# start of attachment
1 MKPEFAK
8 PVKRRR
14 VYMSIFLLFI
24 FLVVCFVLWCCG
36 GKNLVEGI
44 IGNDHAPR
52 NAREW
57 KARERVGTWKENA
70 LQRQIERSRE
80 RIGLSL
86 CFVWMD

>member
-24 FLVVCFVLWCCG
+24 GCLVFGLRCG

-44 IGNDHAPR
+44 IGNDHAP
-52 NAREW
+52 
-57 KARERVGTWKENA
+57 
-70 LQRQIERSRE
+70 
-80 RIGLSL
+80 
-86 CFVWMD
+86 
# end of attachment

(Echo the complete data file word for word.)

1 MKPEFAK
8 PVKRRR
14 VYMSIFLLFI
24 FLVVCFVLWCCG
36 GKNLVEGI
44 IGNDHAPR
52 NAREW
57 KARERVGTWKENA
70 LQRQIERSRE
80 RIGLSL
86 CFVWMD

>member
-24 FLVVCFVLWCCG
+24 GCLVFGLRCG

-44 IGNDHAPR
+44 IGNDHAP
-52 NAREW
+52 
-57 KARERVGTWKENA
+57 
-70 LQRQIERSRE
+70 
-80 RIGLSL
+80 
-86 CFVWMD
+86 